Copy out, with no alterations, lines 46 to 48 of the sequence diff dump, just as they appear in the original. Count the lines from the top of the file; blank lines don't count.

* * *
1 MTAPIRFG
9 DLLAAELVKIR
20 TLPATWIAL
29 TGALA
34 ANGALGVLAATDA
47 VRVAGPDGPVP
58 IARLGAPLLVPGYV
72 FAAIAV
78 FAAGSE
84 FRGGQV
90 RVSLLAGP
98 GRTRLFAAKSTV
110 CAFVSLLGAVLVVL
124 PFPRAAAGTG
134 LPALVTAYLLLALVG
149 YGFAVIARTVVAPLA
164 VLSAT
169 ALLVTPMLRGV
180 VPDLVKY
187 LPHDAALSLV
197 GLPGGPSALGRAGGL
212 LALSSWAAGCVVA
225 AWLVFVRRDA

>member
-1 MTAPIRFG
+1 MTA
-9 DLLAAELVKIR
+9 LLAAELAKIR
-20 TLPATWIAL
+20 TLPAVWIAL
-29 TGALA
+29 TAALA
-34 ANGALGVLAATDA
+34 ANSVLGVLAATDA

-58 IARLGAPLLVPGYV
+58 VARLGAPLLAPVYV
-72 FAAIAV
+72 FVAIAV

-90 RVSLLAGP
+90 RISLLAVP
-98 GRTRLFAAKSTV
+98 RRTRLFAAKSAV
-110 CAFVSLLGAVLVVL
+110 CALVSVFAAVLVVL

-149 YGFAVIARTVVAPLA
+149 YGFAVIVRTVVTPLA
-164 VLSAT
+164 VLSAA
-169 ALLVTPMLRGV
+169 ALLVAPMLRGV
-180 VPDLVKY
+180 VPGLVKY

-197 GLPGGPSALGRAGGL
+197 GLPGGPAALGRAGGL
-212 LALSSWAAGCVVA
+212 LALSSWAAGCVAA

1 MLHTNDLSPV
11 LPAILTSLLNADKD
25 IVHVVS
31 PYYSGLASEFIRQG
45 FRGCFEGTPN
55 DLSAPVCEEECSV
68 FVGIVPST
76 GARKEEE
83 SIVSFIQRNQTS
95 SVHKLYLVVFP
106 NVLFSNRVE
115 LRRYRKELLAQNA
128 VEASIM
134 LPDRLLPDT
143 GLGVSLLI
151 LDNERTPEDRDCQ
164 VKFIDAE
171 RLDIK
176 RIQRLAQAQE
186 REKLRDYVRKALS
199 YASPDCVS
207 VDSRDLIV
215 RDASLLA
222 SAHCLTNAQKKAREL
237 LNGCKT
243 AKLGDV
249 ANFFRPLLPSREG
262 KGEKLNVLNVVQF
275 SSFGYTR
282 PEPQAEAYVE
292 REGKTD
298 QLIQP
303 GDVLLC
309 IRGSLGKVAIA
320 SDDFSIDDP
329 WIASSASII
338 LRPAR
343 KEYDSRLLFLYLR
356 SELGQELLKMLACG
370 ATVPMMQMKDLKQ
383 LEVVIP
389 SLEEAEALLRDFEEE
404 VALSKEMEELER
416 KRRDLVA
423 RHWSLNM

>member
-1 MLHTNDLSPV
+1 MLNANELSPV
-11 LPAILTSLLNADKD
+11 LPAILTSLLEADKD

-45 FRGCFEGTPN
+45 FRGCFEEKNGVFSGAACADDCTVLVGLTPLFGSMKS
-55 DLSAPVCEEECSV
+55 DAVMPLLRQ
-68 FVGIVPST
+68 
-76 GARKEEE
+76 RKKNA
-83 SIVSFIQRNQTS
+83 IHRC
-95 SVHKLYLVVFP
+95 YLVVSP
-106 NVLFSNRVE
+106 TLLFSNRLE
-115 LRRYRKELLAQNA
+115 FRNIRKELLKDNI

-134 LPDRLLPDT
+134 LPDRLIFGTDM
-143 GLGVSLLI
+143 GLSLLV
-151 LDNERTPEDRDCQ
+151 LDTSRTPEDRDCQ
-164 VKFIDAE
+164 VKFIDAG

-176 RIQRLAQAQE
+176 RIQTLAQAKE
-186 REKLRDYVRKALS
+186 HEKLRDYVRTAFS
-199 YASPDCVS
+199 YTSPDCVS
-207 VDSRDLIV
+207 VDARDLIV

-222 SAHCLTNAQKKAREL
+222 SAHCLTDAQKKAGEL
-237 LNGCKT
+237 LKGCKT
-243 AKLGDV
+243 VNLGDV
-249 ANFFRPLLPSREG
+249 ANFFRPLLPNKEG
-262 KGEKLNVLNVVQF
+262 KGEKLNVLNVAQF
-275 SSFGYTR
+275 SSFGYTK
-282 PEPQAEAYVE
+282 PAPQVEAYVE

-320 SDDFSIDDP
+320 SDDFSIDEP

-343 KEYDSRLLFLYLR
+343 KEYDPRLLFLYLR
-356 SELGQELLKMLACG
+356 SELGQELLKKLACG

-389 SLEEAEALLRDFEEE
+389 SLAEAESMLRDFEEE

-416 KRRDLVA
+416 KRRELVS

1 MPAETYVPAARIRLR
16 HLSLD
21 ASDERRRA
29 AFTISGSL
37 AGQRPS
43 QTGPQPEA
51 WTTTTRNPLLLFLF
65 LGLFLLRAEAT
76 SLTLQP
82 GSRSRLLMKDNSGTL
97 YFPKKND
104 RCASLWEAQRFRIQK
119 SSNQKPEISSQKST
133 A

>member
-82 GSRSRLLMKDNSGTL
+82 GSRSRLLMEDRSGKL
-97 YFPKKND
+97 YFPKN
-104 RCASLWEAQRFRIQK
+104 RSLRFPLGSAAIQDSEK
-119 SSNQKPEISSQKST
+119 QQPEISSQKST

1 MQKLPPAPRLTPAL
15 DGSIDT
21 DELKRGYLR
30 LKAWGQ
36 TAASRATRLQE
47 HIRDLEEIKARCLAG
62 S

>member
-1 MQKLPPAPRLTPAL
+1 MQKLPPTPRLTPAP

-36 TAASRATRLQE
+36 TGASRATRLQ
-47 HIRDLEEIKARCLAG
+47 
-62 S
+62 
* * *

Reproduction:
+149 YGFAVIVRTVVTPLA
-164 VLSAT
+164 VLSAA